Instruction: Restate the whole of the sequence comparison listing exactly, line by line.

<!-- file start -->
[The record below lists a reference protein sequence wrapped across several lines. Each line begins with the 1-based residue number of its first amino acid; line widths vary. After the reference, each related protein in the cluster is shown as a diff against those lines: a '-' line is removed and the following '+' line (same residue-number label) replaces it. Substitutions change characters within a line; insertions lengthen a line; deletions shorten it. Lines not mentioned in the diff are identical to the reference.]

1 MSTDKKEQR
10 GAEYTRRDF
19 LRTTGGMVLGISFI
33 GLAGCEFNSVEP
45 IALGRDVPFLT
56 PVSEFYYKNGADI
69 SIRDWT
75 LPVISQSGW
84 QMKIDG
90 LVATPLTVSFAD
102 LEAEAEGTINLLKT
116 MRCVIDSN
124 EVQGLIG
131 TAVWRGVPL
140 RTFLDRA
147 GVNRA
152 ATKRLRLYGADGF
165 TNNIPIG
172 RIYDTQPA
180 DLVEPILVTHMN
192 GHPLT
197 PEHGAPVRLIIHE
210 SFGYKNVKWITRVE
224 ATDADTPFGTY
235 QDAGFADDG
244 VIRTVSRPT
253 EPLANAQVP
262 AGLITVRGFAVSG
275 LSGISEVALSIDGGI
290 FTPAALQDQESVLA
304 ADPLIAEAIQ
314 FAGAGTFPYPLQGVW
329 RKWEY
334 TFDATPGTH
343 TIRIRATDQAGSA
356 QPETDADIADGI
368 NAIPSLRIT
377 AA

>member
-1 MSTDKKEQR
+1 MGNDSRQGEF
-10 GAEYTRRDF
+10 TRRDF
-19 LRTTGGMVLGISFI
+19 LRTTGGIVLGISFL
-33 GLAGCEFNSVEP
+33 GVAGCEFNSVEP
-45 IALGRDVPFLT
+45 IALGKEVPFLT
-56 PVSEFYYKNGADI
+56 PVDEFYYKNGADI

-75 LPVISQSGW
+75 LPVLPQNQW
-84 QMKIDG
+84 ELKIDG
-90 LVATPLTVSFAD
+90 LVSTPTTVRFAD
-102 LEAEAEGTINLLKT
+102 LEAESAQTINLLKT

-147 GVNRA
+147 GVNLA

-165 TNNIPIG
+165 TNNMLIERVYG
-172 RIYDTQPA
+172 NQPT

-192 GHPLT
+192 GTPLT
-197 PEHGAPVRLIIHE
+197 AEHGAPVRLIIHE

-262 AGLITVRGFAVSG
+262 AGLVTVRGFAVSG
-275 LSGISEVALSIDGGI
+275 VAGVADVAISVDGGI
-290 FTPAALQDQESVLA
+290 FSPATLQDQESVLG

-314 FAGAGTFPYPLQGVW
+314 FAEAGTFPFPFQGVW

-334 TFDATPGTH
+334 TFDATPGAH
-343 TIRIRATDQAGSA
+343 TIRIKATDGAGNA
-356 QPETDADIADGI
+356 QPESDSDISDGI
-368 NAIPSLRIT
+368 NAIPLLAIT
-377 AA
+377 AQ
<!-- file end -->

[The record below lists a reference protein sequence wrapped across several lines. Each line begins with the 1-based residue number of its first amino acid; line widths vary. After the reference, each related protein in the cluster is shown as a diff against those lines: a '-' line is removed and the following '+' line (same residue-number label) replaces it. Substitutions change characters within a line; insertions lengthen a line; deletions shorten it. Lines not mentioned in the diff are identical to the reference.]

1 MSTDKKEQR
10 GAEYTRRDF
19 LRTTGGMVLGISFI
33 GLAGCEFNSVEP
45 IALGRDVPFLT
56 PVSEFYYKNGADI
69 SIRDWT
75 LPVISQSGW
84 QMKIDG
90 LVATPLTVSFAD
102 LEAEAEGTINLLKT
116 MRCVIDSN
124 EVQGLIG
131 TAVWRGVPL
140 RTFLDRA
147 GVNRA
152 ATKRLRLYGADGF
165 TNNIPIG
172 RIYDTQPA
180 DLVEPILVTHMN
192 GHPLT
197 PEHGAPVRLIIHE
210 SFGYKNVKWITRVE
224 ATDADTPFGTY
235 QDAGFADDG
244 VIRTVSRPT
253 EPLANAQVP
262 AGLITVRGFAVSG
275 LSGISEVALSIDGGI
290 FTPAALQDQESVLA
304 ADPLIAEAIQ
314 FAGAGTFPYPLQGVW
329 RKWEY
334 TFDATPGTH
343 TIRIRATDQAGSA
356 QPETDADIADGI
368 NAIPSLRIT
377 AA

>member
-1 MSTDKKEQR
+1 MGNDSRQGEF
-10 GAEYTRRDF
+10 TRRDF
-19 LRTTGGMVLGISFI
+19 LRTTGGIVLGISFL
-33 GLAGCEFNSVEP
+33 GVAGCEFNSVEP
-45 IALGRDVPFLT
+45 IALGKEVPFLT
-56 PVSEFYYKNGADI
+56 PVDEFYYKNGADI

-75 LPVISQSGW
+75 LPVLPQNQW
-84 QMKIDG
+84 ELKIDG
-90 LVATPLTVSFAD
+90 LVSTPTTVRFAD
-102 LEAEAEGTINLLKT
+102 LEAESAQTINLLKT

-147 GVNRA
+147 GVNLA

-165 TNNIPIG
+165 TNNMLIERVYG
-172 RIYDTQPA
+172 NQPT

-192 GHPLT
+192 GTPLT
-197 PEHGAPVRLIIHE
+197 AEHGAPVRLIIHE

-262 AGLITVRGFAVSG
+262 AGLVTVRGFAVSG
-275 LSGISEVALSIDGGI
+275 VAGVADVAISVDGGI
-290 FTPAALQDQESVLA
+290 FSPATLQDQESVLG

-314 FAGAGTFPYPLQGVW
+314 FAEAGTFPFPFQGVW

-334 TFDATPGTH
+334 TFDATPGAH
-343 TIRIRATDQAGSA
+343 TIRIKATDGAGNA
-356 QPETDADIADGI
+356 QPESDSDISDGI
-368 NAIPSLRIT
+368 NAIPLLAIT
-377 AA
+377 AQ